If you are regular follower of my blog you likely wondered what the heck happened to us back in September as I had not completed RV Trip 4. That trip actually took another 5 weeks after the Winkler LTV Rally so this post will summarize the rest of the trip.
After the Rally we returned to Winnipeg to visit Sharon’s parents and do some more sightseeing in Winnipeg. We spent one evening visiting the Lights of the North show which was Canada’s Largest Lantern Light Festival. We got there before it got dark and it was really interesting to see the displays before and after they were lit up. We also really enjoyed the acrobatic that they put on and also the laser show on the fountain waters.
For Sharon’s Birthday we decided to go on the Hermetic Code tour of the Manitoba Legislative building. There was a bit of a mix up with their online booking system so they had double the number of attendees allowed the night we went but the tour was still amazing.
Here is the description from the website: “Have you ever wondered why the Manitoba Legislative Building has sphinxes on the roof? Do you know the true identity of the Golden Boy? Join Dr. Frank Albo, academic inspiration behind The Hermetic Code, for an unforgettable tour of magic, mystery and architectural wonder. Meet inside the Manitoba Legislative Building and begin to unlock mysteries of Canada’s most unique architectural landmark.
Dr. Albo will take you along step-by-step to reveal a trail of occult clues concealed in the building’s architecture including: hidden hieroglyphic inscriptions, numerological codes, and Freemasonic symbols so intelligently masked they have escaped historians and visitors for nearly a hundred years!”
The tour was about 1.5 hours and concluded with all the participants making a wish in the echo chamber atrium. It gave you chills with the sound effects when you spoke. This area was also strange as the star on the centre of the floor appeared to be closest to you no matter where you stood on the second floor. This tour is well worth it if you are in Winnipeg between April and October on a Wednesday evening. We learned all kinds of things about the Freemasons that built the legislative building.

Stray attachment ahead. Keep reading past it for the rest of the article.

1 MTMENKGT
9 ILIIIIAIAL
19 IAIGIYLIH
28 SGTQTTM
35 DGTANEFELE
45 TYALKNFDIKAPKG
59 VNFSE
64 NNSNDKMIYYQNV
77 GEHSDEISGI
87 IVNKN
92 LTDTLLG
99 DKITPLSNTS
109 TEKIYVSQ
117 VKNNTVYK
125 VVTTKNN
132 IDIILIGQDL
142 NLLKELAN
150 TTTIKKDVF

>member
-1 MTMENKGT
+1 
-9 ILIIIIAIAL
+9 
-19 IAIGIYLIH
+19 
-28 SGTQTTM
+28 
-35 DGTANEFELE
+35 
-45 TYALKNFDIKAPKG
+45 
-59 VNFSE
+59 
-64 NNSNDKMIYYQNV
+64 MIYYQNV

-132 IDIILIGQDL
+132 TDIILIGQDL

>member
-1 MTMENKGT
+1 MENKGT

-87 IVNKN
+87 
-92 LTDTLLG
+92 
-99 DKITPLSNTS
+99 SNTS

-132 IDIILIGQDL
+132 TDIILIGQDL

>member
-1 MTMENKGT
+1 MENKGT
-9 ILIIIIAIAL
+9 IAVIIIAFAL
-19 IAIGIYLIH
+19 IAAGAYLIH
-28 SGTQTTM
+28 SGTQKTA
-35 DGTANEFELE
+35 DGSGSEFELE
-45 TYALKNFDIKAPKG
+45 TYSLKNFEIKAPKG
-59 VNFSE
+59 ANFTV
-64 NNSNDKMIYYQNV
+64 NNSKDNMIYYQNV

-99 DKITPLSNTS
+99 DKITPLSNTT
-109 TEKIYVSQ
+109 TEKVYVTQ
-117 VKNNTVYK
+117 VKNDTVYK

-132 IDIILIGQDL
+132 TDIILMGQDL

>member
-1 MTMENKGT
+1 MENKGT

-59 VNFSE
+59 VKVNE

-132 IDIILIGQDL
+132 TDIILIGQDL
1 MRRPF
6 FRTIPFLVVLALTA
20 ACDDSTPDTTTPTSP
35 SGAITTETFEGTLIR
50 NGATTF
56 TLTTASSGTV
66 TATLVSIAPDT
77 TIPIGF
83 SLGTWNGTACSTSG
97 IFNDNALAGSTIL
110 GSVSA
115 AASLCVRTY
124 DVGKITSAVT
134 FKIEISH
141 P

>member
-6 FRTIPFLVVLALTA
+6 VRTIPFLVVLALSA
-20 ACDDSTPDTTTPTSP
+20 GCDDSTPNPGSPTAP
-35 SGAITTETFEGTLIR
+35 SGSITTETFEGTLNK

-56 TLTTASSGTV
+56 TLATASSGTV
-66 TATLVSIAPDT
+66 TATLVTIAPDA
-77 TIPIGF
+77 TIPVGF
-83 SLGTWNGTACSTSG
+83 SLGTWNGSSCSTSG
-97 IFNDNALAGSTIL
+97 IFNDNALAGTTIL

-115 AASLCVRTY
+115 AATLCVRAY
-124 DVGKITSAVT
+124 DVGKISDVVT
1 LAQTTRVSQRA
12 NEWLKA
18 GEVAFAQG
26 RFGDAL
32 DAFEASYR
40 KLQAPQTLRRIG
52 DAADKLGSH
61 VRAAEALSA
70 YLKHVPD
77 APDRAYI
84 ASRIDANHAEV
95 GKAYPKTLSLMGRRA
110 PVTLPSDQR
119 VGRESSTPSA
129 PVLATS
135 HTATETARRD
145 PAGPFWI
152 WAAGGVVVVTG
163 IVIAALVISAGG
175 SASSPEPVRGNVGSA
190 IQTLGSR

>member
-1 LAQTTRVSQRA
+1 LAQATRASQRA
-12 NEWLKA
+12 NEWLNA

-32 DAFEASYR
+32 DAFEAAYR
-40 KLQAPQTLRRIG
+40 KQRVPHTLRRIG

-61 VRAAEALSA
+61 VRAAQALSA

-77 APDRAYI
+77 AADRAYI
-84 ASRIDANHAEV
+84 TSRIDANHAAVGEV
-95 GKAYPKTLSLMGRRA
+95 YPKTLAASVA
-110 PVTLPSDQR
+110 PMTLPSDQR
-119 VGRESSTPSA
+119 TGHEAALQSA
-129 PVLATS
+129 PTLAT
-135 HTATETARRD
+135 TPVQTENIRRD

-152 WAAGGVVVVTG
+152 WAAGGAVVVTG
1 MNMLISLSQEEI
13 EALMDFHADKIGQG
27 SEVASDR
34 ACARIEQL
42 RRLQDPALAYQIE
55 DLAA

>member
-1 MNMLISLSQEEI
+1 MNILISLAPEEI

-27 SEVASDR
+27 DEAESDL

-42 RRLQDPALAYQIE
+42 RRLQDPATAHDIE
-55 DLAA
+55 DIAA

On Sharon’s actual birthday we had a really nice afternoon. We had amazing cakes at Prairie Ink Café in the afternoon, we visited Assiniboine Park and Maya’s bench, and then had dinner later at the Bonfire Bistro. Sharon’s theory of having dessert first worked today as we were all very full after dinner 😊
On the third day of Sharon’s birthday celebrations we had a visit from a Blue Jay and had Mexican Tacos for dinner and of course cake for dessert.
As we started our trip back home our first stop was Anicinabe Park in Kenora since we were doing the Terry Fox run there the next day. We were lucky to get a campsite in the park on a Saturday night and were amazed by the number of deer wandering around the campground.
The Terry Fox run in Kenora had a great turn out and we were really impressed with the number of volunteers they had and how well organized it was. The route took us along a lake for 5 KMS and then returned the same way.
After the run we were hoping to camp at Rushing River Provincial Park but unfortunately that was the day they were closing for the season. They let us drive through to see the park but then we proceeded on to Crystal Lake Campground prior to Vermillion Bay as a couple from the LTV Rally had told us about it. We got a very pretty campsite by the water and then went to do the hike around the lake when by total surprise Robert and Louise were by the beach. They were the ones that had told us about the campground and they had stopped in for a night on their way back to Quebec, what are the odds😉 After the 10 KMS Terry Fox run and the hike around the lake, a cool swim in the lake was verrry refreshing.